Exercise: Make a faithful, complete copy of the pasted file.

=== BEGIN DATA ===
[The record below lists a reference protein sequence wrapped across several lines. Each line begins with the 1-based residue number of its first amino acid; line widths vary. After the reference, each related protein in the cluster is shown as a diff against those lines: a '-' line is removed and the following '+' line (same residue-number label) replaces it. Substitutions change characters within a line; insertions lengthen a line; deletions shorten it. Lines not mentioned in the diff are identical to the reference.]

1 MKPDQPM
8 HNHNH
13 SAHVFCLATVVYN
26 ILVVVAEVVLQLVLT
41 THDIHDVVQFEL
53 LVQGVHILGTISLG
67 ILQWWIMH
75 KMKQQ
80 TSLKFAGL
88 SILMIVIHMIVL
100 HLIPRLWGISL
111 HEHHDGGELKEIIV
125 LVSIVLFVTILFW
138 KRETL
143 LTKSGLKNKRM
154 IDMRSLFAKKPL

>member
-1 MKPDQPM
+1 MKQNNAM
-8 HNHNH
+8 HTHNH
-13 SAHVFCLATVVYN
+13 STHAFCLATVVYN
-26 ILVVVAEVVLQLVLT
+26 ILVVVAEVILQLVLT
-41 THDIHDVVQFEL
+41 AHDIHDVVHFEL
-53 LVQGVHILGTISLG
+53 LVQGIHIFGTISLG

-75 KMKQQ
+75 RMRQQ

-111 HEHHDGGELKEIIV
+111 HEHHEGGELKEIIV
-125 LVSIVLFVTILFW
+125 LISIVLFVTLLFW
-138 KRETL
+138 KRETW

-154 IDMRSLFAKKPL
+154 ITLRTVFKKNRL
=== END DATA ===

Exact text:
[The record below lists a reference protein sequence wrapped across several lines. Each line begins with the 1-based residue number of its first amino acid; line widths vary. After the reference, each related protein in the cluster is shown as a diff against those lines: a '-' line is removed and the following '+' line (same residue-number label) replaces it. Substitutions change characters within a line; insertions lengthen a line; deletions shorten it. Lines not mentioned in the diff are identical to the reference.]

1 MKPDQPM
8 HNHNH
13 SAHVFCLATVVYN
26 ILVVVAEVVLQLVLT
41 THDIHDVVQFEL
53 LVQGVHILGTISLG
67 ILQWWIMH
75 KMKQQ
80 TSLKFAGL
88 SILMIVIHMIVL
100 HLIPRLWGISL
111 HEHHDGGELKEIIV
125 LVSIVLFVTILFW
138 KRETL
143 LTKSGLKNKRM
154 IDMRSLFAKKPL

>member
-1 MKPDQPM
+1 MKQNNAM
-8 HNHNH
+8 HTHNH
-13 SAHVFCLATVVYN
+13 STHAFCLATVVYN
-26 ILVVVAEVVLQLVLT
+26 ILVVVAEVILQLVLT
-41 THDIHDVVQFEL
+41 AHDIHDVVHFEL
-53 LVQGVHILGTISLG
+53 LVQGIHIFGTISLG

-75 KMKQQ
+75 RMRQQ

-111 HEHHDGGELKEIIV
+111 HEHHEGGELKEIIV
-125 LVSIVLFVTILFW
+125 LISIVLFVTLLFW
-138 KRETL
+138 KRETW

-154 IDMRSLFAKKPL
+154 ITLRTVFKKNRL